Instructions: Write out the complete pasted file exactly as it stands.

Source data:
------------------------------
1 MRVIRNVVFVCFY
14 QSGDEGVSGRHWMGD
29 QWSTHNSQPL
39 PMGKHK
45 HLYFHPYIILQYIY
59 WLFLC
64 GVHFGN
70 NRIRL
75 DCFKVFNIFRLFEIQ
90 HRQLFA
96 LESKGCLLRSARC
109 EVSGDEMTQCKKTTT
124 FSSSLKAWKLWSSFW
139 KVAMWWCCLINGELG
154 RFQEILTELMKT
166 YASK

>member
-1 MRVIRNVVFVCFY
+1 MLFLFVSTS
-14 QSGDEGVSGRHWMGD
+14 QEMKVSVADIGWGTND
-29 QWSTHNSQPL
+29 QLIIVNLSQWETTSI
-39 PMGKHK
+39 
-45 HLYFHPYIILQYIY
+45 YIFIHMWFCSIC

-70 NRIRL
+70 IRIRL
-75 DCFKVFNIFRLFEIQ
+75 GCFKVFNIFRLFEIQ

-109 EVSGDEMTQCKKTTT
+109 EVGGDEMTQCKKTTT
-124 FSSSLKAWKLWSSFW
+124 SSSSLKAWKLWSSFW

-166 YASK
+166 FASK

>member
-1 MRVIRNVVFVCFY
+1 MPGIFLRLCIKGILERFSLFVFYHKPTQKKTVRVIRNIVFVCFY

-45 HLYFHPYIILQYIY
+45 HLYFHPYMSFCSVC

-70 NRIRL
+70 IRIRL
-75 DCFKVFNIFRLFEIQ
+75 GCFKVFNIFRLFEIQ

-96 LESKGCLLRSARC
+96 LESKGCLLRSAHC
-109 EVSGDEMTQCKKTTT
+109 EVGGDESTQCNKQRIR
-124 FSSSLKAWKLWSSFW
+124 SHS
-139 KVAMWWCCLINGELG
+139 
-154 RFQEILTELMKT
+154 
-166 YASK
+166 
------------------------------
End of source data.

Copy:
1 MRVIRNVVFVCFY
14 QSGDEGVSGRHWMGD
29 QWSTHNSQPL
39 PMGKHK
45 HLYFHPYIILQYIY
59 WLFLC
64 GVHFGN
70 NRIRL
75 DCFKVFNIFRLFEIQ
90 HRQLFA
96 LESKGCLLRSARC
109 EVSGDEMTQCKKTTT
124 FSSSLKAWKLWSSFW
139 KVAMWWCCLINGELG
154 RFQEILTELMKT
166 YASK

>member
-1 MRVIRNVVFVCFY
+1 MLFLFVSTS
-14 QSGDEGVSGRHWMGD
+14 QEMKVSVADIGWGTND
-29 QWSTHNSQPL
+29 QLIIVNLSQWETTSI
-39 PMGKHK
+39 
-45 HLYFHPYIILQYIY
+45 YIFIHMWFCSIC

-70 NRIRL
+70 IRIRL
-75 DCFKVFNIFRLFEIQ
+75 GCFKVFNIFRLFEIQ

-109 EVSGDEMTQCKKTTT
+109 EVGGDEMTQCKKTTT
-124 FSSSLKAWKLWSSFW
+124 SSSSLKAWKLWSSFW

-166 YASK
+166 FASK

>member
-1 MRVIRNVVFVCFY
+1 MPGIFLRLCIKGILERFSLFVFYHKPTQKKTVRVIRNIVFVCFY

-45 HLYFHPYIILQYIY
+45 HLYFHPYMSFCSVC

-70 NRIRL
+70 IRIRL
-75 DCFKVFNIFRLFEIQ
+75 GCFKVFNIFRLFEIQ

-96 LESKGCLLRSARC
+96 LESKGCLLRSAHC
-109 EVSGDEMTQCKKTTT
+109 EVGGDESTQCNKQRIR
-124 FSSSLKAWKLWSSFW
+124 SHS
-139 KVAMWWCCLINGELG
+139 
-154 RFQEILTELMKT
+154 
-166 YASK
+166 